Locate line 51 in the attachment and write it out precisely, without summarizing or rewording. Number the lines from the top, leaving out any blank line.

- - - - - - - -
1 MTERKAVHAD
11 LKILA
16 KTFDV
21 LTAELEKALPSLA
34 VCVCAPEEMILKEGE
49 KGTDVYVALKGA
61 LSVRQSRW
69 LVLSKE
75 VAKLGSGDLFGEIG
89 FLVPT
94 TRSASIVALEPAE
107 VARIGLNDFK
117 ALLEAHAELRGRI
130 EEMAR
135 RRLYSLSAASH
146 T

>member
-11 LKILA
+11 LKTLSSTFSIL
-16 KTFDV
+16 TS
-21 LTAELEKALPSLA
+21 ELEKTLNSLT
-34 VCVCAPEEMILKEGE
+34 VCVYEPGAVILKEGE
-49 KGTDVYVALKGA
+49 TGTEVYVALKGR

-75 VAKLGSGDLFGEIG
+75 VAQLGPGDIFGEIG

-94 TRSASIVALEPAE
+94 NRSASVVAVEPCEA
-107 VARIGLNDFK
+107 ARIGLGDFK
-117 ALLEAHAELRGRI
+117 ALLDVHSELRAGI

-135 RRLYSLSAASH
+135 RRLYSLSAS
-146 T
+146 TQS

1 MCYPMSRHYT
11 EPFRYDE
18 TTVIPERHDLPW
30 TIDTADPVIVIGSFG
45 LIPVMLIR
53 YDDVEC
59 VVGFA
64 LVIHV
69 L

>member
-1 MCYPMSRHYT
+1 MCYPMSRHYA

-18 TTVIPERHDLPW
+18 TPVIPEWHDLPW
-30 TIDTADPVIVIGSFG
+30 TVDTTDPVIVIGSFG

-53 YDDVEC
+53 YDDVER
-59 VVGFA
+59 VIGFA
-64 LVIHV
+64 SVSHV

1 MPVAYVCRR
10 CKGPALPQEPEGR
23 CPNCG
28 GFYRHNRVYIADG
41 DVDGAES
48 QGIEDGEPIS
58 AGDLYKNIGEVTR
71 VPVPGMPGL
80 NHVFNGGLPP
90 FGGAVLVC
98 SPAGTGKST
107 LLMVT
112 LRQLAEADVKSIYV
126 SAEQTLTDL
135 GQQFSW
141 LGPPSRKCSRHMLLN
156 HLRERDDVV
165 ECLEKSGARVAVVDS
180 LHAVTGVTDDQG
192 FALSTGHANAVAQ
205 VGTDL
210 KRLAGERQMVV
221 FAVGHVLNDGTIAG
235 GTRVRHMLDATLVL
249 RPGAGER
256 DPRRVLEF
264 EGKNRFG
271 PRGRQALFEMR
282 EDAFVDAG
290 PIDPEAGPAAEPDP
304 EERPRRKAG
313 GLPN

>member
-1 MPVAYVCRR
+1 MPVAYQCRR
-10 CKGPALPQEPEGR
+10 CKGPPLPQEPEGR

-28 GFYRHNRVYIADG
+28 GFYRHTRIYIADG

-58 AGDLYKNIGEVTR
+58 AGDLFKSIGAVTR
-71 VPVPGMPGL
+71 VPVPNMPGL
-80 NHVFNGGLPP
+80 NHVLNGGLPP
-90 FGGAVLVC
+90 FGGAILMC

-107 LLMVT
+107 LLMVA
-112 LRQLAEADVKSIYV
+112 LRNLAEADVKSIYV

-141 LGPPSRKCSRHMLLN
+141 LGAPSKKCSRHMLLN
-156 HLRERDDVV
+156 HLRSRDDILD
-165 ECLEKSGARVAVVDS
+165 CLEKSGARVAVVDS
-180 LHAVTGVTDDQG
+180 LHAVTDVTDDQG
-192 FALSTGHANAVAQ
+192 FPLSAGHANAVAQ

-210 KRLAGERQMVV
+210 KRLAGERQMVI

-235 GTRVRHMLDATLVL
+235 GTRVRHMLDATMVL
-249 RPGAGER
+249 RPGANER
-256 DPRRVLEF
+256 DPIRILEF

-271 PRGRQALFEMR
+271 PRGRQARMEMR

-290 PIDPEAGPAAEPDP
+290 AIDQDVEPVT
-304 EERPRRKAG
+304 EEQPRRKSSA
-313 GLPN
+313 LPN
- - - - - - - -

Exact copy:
+1 MCYPMSRHYA